Ben Simmons has averaged 18.2 points, 10.6 rebounds, 9.0 assists and 2.4 steals this postseason. Miami tried everything. Full-court pressure, traps, trash talk. Nothing slowed down the 21-year-old point guard. Philadelphia won the series Tuesday night, and Simmons was the major reason why.
The most impressive aspect of Simmons has been his demeanor. He truly acts like a veteran even though its his first taste of the NBA playoffs. In the second quarter of Game 2, Miami appeared to have cracked the code. The Heat denied Simmons 94-feet from the basket, frustrating the six-foot-10 phenom. Miami won the quarter 34-13. It was ugly, just like Miami wanted it to be. Philadelphia tried to crawl back, and nearly did, but the Heat won by 10 points as Dwyane Wade carried Miami. Simmons, despite the extra attention, finished with 24 points. Miami’s strategy worked well in the second quarter, but Simmons managed to fight through the adversity. Just like he’s done all season.
In Saturday’s Game 4 win, Simmons didn’t assert himself offensively in the first half. He found open shooters in Dario Saric, Robert Covington and JJ Redick in the first 24 minutes, but Simmons only had two points at halftime. Philadelphia was out of sorts on offense, turning the ball over a staggering 17 times in the first half. Joel Embiid was brutal, missing nine shots throughout the game. Ersan Ilyasova had his own 6-0 run to end the third quarter, which jumpstarted the 76ers comeback. It was Simmons, though, who ultimately won the game for Philadelphia. Redick may have rung the bell in the 76ers’ locker room following the win, a tradition reserved for the player of the game in head coach Brett Brown’s eyes. Redick made the jumper off an Embiid screen to extended Philadelphia’s lead to three with 30 seconds left. Shortly after, Redick crashed the glass to secure a Wade missed free throw. Redick calmly then hit two free throws to give Philadelphia the 106-102 win.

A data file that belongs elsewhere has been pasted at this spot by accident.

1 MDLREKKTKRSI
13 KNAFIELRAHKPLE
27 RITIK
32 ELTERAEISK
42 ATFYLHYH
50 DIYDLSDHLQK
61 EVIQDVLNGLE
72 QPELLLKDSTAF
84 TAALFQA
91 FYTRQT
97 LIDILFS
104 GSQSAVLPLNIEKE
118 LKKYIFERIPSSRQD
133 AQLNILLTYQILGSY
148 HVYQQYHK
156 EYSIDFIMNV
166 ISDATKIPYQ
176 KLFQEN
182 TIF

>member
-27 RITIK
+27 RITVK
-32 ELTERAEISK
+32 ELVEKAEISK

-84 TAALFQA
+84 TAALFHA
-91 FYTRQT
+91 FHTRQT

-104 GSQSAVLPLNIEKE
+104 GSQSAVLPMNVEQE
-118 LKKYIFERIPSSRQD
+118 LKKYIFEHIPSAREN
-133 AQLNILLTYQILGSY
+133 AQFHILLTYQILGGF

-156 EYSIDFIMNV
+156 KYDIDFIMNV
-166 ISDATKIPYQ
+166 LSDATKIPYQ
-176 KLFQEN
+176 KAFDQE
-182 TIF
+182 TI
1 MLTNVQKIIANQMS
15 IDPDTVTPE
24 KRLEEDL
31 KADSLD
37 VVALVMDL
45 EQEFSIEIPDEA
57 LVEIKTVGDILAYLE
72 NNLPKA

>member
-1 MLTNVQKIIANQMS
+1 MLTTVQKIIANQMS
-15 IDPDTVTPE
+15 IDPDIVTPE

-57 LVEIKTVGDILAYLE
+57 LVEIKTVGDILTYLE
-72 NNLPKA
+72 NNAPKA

Simmons had nine fourth quarter points, including this terrific jumper.
Simmons had been solid in fourth quarters through four games, averaging 6.8 points, 3.5 rebounds, 2.8 assists while shooting 66.7 percent from the field. Simmons doesn’t appear tired at the end of games. Tuesday night, in the series clinching win, Simmons had foul trouble. As Simmons sat, the 76ers built a substantial lead. Miami made things interesting in the end, but Philadelphia managed to win 104-91.
Earlier in Tuesday’s game, Simmons made the plays fans have been accustomed to him making. Consider his pass to Covington in the second quarter:
Even though the 76ers appeared to have control of the first half, they weren’t making shots. With the game tied, Philadelphia needed a spark. Philadelphia worked the ball to Simmons in the short corner or in the post to generate offense. Here’s Simmons with a pass to Covington to put Philadelphia up six. The 76ers led by as many as 18 in the third.
Simmons didn’t appear fazed by Miami’s physical play all series. James Johnson tried to spook Simmons in Game 4. Goran Dragic literally slapped Simmons upside the head like he was Marshall Eriksen. Justice Winslow did everything he could to get under the 6-10 point guard’s skin. Nothing worked. Boston or Milwaukee awaits in Round 2. Philadelphia earned some rest. It’s just one series, but things have opened up for the 76ers. Whether it’s Boston without its best players, or Cleveland and Toronto stuck in 2-2 series. Or maybe it’s just the fact that 21-year-old Simmons is already a star. (Embiid, too).
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